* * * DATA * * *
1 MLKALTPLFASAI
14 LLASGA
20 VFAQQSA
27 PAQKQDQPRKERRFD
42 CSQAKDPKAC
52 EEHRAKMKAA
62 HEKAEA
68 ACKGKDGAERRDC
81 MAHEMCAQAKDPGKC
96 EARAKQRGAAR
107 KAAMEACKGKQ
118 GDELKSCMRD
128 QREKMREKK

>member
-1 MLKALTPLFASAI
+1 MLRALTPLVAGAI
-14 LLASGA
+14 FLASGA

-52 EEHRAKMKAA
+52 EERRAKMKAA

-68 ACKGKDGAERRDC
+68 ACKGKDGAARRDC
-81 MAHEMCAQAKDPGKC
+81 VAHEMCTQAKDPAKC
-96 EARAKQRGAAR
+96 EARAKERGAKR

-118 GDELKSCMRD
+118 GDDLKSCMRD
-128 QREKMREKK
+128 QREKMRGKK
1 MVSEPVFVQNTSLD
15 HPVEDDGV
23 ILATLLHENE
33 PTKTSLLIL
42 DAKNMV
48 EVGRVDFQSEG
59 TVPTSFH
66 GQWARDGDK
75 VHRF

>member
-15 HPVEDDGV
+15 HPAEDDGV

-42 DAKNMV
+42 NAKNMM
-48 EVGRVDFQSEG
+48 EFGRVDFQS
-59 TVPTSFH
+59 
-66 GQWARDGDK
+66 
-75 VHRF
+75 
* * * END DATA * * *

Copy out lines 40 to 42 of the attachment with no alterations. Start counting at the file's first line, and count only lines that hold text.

>member
-15 HPVEDDGV
+15 HPAEDDGV